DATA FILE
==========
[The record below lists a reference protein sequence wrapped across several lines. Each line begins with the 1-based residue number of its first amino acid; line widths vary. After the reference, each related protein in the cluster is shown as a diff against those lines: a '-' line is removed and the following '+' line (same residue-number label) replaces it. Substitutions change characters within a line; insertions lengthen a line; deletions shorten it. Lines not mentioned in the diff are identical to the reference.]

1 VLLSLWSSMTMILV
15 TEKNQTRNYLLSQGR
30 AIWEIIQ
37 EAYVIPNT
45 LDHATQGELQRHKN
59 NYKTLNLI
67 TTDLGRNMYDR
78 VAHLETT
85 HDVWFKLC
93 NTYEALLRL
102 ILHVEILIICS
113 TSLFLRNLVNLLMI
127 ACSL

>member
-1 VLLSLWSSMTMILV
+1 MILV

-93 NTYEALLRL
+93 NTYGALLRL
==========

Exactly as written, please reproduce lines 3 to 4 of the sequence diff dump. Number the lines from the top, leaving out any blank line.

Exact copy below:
15 TEKNQTRNYLLSQGR
30 AIWEIIQ